Officials swoop on sham marriage organisers

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Indy Politics

Immigration officials have smashed a network involved in arranging sham marriages in Britain.

Immigration officials have smashed a network involved in arranging sham marriages in Britain.

Officers disrupted a number of weddings at a register office in south-west London at the weekend, leading to a number of arrests.

The BBC reported that women from the Netherlands claiming to be working in the UK were being flown into Britain to marry West African men. The scam exploited a loophole in the law meaning that foreign nationals could stay in the UK if married to a European Union citizen working here and such couples were not required to show an intention to live together.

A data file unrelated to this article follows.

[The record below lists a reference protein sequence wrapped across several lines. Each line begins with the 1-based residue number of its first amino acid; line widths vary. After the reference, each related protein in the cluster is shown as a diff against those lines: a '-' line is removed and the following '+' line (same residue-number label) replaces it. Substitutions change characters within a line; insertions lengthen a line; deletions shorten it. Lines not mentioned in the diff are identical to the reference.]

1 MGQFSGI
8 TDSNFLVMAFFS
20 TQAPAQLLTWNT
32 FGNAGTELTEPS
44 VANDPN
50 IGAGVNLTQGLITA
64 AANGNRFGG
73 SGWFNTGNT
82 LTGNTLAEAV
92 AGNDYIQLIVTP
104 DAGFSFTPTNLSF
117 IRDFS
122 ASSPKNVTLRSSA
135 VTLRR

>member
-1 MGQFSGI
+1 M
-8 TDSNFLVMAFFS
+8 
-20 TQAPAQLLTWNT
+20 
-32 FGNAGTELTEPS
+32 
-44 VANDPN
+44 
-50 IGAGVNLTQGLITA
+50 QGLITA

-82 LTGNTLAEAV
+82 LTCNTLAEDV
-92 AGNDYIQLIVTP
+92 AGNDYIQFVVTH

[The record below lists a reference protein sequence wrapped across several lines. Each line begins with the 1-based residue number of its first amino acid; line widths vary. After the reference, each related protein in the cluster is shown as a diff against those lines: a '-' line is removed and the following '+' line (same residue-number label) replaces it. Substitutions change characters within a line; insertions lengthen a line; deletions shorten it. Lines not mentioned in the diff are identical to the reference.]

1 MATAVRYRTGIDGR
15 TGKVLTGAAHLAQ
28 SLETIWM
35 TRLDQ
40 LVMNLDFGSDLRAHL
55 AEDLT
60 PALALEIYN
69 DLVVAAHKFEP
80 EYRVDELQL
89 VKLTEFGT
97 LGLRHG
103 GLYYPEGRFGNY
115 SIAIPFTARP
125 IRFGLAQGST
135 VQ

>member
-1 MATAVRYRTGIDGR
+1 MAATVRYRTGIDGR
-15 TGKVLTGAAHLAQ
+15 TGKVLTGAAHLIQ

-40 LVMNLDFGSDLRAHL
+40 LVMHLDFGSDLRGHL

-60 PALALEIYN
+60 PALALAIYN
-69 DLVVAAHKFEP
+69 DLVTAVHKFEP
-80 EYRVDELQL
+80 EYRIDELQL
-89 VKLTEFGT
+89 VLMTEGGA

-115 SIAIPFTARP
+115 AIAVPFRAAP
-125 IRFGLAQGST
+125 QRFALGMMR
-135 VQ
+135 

A Home Office spokesman said: "The Government is determined to protect the UK's immigration system and marriage laws from abuse. We have arrangements in place to help identify potential abuse of the marriage laws and to prevent them being used for the purposes of illegal immigration."

The Home Secretary, David Blunkett, said: "These operations are testament to the enormous effort and hard work by the Immigration Service to protect the UK's immigration and marriage laws from abuse by determined criminals."

Mark Rimmer, the director of registrars in the north London borough of Brent, said that as many as 10,000 to 12,000 bogus marriages were believed to take place for immigration purposes in the UK each year. About 8,000 of those happened in London - one in five of all the weddings in the city - he said.

At present, registrars are required to report any suspicions to the Immigration Service but if officers do not then act, they are obliged to go ahead with the ceremony.

However, new legislation will soon put a requirement on foreign nationals to apply for permission from the Home Office if they wish to marry in the UK, taking the burden of spotting potential abuse away from registrars.